|Central coordinates||37o 50.59' East 32o 38.45' North|
|IBA criteria||A3, B2, B3|
|Altitude||500 - 1,200m|
|Year of IBA assessment||2001|
Ornithological information See box for key species. A relatively rich and intact desert bird community. Other proven or probable breeding species include Buteo rufinus, Aquila chrysaetos, Alectoris chukar, Cursorius cursor, Charadrius leschenaultii, Ramphocoris clotbey, Eremophila bilopha and Oenanthe lugens (a dark morph, endemic to the basalt desert of northern Arabia). Ghadir Burqu is an important water source for large numbers of raptors during autumn migration, e.g. Circus pygargus (daily max. 85, September), and a wide variety of waders and passerines are also attracted on migration and in winter. Up to 100 Grus grus overwinter around Ghadir Burqu.
Site description Desert landscape of flint/chert plains (hammada) in the east, flattish to gently rolling country covered in black basalt boulders (harrat) in the west, interspersed with siltflats and many shallow wadis. Plant cover is generally sparse, mainly limited to the shallow wadis and dominated by woody perennial herbs such as Artemisia, Anabasis and Achillea. There are no trees or large bushes. Within the reserve there is a near-permanent, spring-fed freshwater pool (200 ha) at Ghadir Burqu which is a major source of water for the livestock of bedouin living in a wide surrounding area. The main land-use is nomadic pastoralism and cultivation is very limited. An ancient Nabataean/Roman castle, Qasr Burqu, lies at the edge of the harrat.
|Species||Season||Period||Population estimate||Quality of estimate||IBA Criteria||IUCN Category|
|Sand Partridge Ammoperdix heyi||resident||1993||present [units unknown]||-||A3||Least Concern|
|Lanner Falcon Falco biarmicus||winter||1993||rare [units unknown]||-||B2||Least Concern|
|Saker Falcon Falco cherrug||winter||1993||uncommon [units unknown]||-||B2||Endangered|
|Eastern Imperial Eagle Aquila heliaca||winter||1993||present [units unknown]||-||B2||Vulnerable|
|Houbara Bustard Chlamydotis undulata||winter||1993||present [units unknown]||-||B2||Vulnerable|
|Greater Sand Plover Charadrius leschenaultii||breeding||1993||frequent [units unknown]||-||A3||Least Concern|
|Cream-coloured Courser Cursorius cursor||breeding||1993||present [units unknown]||-||A3||Least Concern|
|Brown-necked Raven Corvus ruficollis||resident||1993||present [units unknown]||-||A3||Least Concern|
|Greater Hoopoe-lark Alaemon alaudipes||resident||1993||present [units unknown]||-||A3||Least Concern|
|Thick-billed Lark Rhamphocoris clotbey||resident||1993||present [units unknown]||-||A3||Least Concern|
|Bar-tailed Lark Ammomanes cinctura||resident||1993||present [units unknown]||-||A3||Least Concern|
|Desert Lark Ammomanes deserti||resident||1993||present [units unknown]||-||A3||Least Concern|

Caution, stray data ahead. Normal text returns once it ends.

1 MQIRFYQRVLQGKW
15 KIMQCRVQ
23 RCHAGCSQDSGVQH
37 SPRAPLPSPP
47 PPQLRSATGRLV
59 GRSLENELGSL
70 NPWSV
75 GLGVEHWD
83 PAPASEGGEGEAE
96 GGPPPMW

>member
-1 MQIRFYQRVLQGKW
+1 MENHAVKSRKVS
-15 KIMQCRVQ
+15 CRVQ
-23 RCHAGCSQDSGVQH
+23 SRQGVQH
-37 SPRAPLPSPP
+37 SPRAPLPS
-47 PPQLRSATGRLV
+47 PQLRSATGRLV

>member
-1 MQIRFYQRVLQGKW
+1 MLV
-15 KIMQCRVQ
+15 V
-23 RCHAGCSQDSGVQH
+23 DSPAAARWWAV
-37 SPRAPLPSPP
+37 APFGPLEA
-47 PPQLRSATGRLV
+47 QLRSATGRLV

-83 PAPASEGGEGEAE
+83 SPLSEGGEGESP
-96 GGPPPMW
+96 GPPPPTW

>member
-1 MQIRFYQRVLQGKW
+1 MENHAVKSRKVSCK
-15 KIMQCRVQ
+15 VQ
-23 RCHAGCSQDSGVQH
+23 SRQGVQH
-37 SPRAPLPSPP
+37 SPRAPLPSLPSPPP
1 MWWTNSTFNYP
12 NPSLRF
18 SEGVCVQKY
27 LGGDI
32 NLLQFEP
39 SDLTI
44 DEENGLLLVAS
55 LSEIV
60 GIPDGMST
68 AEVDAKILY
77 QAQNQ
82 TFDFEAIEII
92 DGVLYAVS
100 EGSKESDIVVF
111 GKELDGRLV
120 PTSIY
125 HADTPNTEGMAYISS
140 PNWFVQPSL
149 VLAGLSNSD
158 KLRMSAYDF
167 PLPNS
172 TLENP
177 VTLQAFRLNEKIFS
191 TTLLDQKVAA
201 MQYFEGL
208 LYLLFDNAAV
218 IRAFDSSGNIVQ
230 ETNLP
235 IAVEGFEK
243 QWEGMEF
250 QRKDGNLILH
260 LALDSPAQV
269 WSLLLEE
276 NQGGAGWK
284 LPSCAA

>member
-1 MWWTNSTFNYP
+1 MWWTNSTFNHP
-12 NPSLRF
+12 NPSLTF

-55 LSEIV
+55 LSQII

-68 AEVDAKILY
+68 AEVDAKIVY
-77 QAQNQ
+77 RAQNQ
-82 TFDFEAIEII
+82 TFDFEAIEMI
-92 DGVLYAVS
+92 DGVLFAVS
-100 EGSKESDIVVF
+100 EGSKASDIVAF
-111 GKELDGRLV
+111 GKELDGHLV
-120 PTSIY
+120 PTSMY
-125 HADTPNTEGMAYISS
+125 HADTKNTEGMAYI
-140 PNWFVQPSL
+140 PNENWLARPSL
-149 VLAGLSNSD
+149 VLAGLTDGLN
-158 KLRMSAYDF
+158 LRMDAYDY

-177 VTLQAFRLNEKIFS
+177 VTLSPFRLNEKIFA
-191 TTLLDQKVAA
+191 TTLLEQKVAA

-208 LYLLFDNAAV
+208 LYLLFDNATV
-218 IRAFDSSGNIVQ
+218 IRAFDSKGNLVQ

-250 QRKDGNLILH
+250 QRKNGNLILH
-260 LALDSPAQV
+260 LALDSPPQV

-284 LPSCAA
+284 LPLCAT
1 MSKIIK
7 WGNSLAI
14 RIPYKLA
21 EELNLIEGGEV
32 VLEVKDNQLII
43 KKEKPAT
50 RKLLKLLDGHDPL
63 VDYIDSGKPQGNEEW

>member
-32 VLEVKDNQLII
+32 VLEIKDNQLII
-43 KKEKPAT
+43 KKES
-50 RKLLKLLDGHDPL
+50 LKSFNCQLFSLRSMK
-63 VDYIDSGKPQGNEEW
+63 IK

|Temminck's Lark Eremophila bilopha||resident||1993||present [units unknown]||-||A3||Least Concern|
|Streaked Scrub-warbler Scotocerca inquieta||resident||1993||present [units unknown]||-||A3||Least Concern|
|White-tailed Wheatear Oenanthe leucopyga||resident||1993||present [units unknown]||-||A3||Least Concern|
|Mourning Wheatear Oenanthe lugens||resident||1993||present [units unknown]||-||A3||Least Concern|
|Desert Wheatear Oenanthe deserti||breeding||1993||-||-||A3||Least Concern|
|Pale Rock Sparrow Petronia brachydactyla||breeding||1993||uncommon [units unknown]||-||B3||Least Concern|
|Trumpeter Finch Bucanetes githagineus||resident||1993||present [units unknown]||-||A3||Least Concern|
|IUCN habitat||Habitat detail||Extent (% of site)|
|Land-use||Extent (% of site)|
|Notes: Water supply|
Other biodiversity Mammals: Canis lupus (V), and possibly Caracal caracal (rare) and Gazella subgutturosa (rare).
Management considerations Burqu Wildlife Reserve is currently under establishment; its designation in the future as a (possibly trans-border) Biosphere Reserve is being investigated. Large fauna proposed for re-introduction include Struthio camelus, Acinonyx jubatus, Gazella spp., Oryx leucoryx and Equus hemionus. Vast areas of the harrat are inaccessible even to four-wheel-drive vehicles due to the bouldery terrain, and are a true refuge for wildlife from hunting and human disturbance. Very intense grazing by camels, sheep and goats is the main environmental problem, this being especially obvious on the hammada. In addition, vehicle access to the hammada plains is virtually unlimited, and the desert crust here has been considerably scarred by tracks. The ease of access facilitates hunting of large animals, which was a major problem at least formerly. Local problems are disturbance of wildlife by military activity, creation of new vehicle-tracks within the harrat (providing increased access to isolated areas locally) and quarrying. At Ghadir Burqu, the trapping of birds of prey is a major problem and bird shooting is often excessive; water extraction by pastoralists for their flocks could have a serious impact on the lake in the near future if current trends continue.
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Recommended citation BirdLife International (2013) Important Bird Areas factsheet: Burqu'. Downloaded from http://www.birdlife.org on 21/05/2013
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